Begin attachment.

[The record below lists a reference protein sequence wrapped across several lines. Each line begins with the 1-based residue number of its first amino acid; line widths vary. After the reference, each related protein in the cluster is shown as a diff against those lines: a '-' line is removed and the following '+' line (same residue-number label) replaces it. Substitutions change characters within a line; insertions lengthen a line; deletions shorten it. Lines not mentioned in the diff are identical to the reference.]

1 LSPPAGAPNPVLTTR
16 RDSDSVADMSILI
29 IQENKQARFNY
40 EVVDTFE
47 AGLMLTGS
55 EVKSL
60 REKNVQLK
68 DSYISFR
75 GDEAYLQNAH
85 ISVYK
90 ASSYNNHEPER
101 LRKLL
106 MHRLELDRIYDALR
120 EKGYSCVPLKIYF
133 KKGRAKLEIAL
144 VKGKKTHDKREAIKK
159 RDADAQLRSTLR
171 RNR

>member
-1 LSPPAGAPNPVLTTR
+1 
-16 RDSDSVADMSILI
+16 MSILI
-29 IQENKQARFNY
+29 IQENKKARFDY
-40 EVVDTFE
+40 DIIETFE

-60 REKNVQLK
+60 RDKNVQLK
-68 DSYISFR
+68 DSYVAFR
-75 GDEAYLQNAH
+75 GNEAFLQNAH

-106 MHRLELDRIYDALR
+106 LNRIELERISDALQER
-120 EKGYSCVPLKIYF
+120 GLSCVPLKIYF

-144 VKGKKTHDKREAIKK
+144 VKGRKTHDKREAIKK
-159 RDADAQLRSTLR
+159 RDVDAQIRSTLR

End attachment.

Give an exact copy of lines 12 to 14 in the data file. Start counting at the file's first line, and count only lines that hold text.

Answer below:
90 ASSYNNHEPER
101 LRKLL
106 MHRLELDRIYDALR